"[Volume XI] Reports of Explorations and Surveys to Ascertain the Most Practicable and Economical Route for a Railroad from the Mississippi River to the Pacific Ocean, 1853-1856, Volume XI", U.S. Railroad Surveys
Subject: Exploration and Surveys
Period: 1861 (published)
Publication: 36th Cong., 2d Sess.
Color: Black & White
9 x 11.8 inches
22.9 x 30 cm
During the 1850s, the U.S. government sponsored an extensive series of expeditions designed to gather information on the vast new territories that had been acquired in western North America. The discovery of gold in California further stimulated westward traffic and heightened the need for a faster and more convenient way to bring the far-flung parts of the country together. In 1853 Congress commissioned the Army's Topographic Bureau to conduct a series of surveys to find a suitable route for a transcontinental railroad. There were six major expeditions; five of them covered the area between the Great Plains and west coast, and the sixth explored the coastal states of California and Oregon. All of these expeditions were accompanied by naturalists and artists to document the landscape, flora and fauna along the route.
The reports, maps and lithographs were published in the 13 volume report "Explorations and Surveys to ascertain the most practicable and economical route for a Railroad from the Mississippi river to the Pacific Ocean."
This is the unnumbered Senate version specifically noted in the reference given. This volume includes the rare Warren map, "Map of the Territory of the United States from the Mississippi to the Pacific Ocean…," (46" x 42") which was not present in all volumes. Known as "Warren's General Map," this is a monumentally important map that is considered to be the first accurate overall picture of the region. Wheat considered it so important that he dedicated eight pages to its description and called it the most important map produced by the Topographical Engineers. Drawn on the polyconic projection, the map culminated a half-century of government explorations beginning with Lewis and Clark. Only 24 years old when assigned the task, Warren used information from the U.S. Land Office, the Coast Survey, Topographical Engineers, the Adjutant General, the Quartermaster General, the Indian Bureau, and Smithsonian Institution to obtain the latest information in developing this map. The majority of the map was completed by 1854, but it was not fully complete when the first railroad survey report was published in 1855 and thus did not accompany all editions. A remarkable and scarce map that represents the best geographical knowledge of the day.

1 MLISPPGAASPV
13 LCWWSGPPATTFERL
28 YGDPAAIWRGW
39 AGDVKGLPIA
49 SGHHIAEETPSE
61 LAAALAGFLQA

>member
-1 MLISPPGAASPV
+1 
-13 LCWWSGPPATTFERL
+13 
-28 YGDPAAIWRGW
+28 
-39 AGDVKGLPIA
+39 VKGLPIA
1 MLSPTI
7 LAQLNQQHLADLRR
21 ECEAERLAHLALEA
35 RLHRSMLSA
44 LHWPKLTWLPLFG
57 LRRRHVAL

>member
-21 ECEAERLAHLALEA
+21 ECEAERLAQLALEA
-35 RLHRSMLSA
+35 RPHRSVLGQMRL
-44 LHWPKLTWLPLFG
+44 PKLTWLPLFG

In addition to the Warren map, there are a total of 33 large folding maps in this complete example. Also having to do with the 41st Parallel survey, it includes the beautifully engraved plates and panoramas from Lieut. Beckwith's explorations from Salt Lake City to the Sacramento River . Includes the "Northern Slopes of the Sierra Nevada" which has a dramatic view of Mt. Shasta. Quarto, hardbound in brown pebbled cloth covers.
References: Wagner & Camp #266c; Wheat (TMW) #936.
The large Warren map has an 11" tear at top left that has been repaired on verso with archival material with toning along the folds and a number of fold separations, most of which have been closed on verso with archival tape. Trimmed beyond the neatline at lower left due to binding (B condition). The remaining 33 maps have toning along the folds, a number of fold separations and an occasional binding tear. Text and plates show occasional to moderate foxing. The binding is perished, and the first 120 pages and front cover have separated from the text block.